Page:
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Medieval Austria is the ancient homeland of the Fatty family. Austria, which was originally home to a Celtic people, was conquered by the Roman Empire in about 15 BC. Following the fall of Rome, Austria was repeatedly invaded by barbarian tribes, such as the Vandals, Visigoths, and Huns, who swept in from the east. During the 5th and 6th centuries, the Alemanni, Avars and Slavs settled Austria. The Avars were defeated in 785 by the Frankish emperor Charlemagne, who set up the East Mark, which later became known as the Österreich. Austria was ruled by the Babenburger dynasty until 1278, when they were succeeded by the Hapsburg dynasty, which ruled Austria until the 20th century.

Fatty Early Origins



The surname Fatty was first found in Bavaria, where the name, historically associated with the landed aristocracy, could be considered to have played a major role in the feudal society which became the backbone of early development of Europe. The name became prominent in local affairs and branched into many houses which took part in the tribal and national conflicts, each group seeking power and status in an ever changing territorial profile. The main branch of the family left Bavaria for Styria in Austria in 1587 and later moved into Silesia where they became one of the most respected families. The ancestral seat was the castle and estates of Feistritz, near the city Cilley, two miles from Graz in Styria. The family also acquired the castle and manor Miestitz near Oppeln in Silesia.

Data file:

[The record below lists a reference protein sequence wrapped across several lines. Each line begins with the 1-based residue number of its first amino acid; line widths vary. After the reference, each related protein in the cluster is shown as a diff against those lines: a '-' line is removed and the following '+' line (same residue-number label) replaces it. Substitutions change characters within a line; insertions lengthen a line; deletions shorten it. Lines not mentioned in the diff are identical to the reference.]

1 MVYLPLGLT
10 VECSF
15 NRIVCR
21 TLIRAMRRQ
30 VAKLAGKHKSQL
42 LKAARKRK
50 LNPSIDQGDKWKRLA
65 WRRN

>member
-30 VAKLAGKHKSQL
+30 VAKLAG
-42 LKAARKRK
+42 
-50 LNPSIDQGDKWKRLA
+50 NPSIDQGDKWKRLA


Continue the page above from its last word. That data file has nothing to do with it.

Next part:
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Fatty Spelling Variations


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Fatty Spelling Variations



Many cultural groups lived in the German states in medieval times. Each had its own dialect and traditions, and unique variations of popular names. Low German, which is similar to contemporary Dutch, was spoken in Westphalia. German names are characterized by additions such as regional suffixes and phrases that tell something about the origin or background of its original bearer. Further contributing to the variation in German names was the fact that there were no spelling rules in medieval times: scribes recorded names according to their sound. The recorded spelling variations of Fatty include Vetter, Voetter (Bavaria), Votter (Bavaria), Vetters, Vetterle, Voetterl, Vetterling, Vetterlein, Vetterley, Vetterline, Vedder (northern Germany), Vett, Veth, Vether, Fett, Fetter, Fetters, Fetterle and many more.

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Fatty Early History


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Fatty Early History



This web page shows only a small excerpt of our Fatty research. Another 497 words (36 lines of text) covering the years 1653, 1822, 1547, 1622, 1666 and 1734 are included under the topic Early Fatty History in all our PDF Extended History products and printed products wherever possible.

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Fatty Early Notables (pre 1700)


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Fatty Early Notables (pre 1700)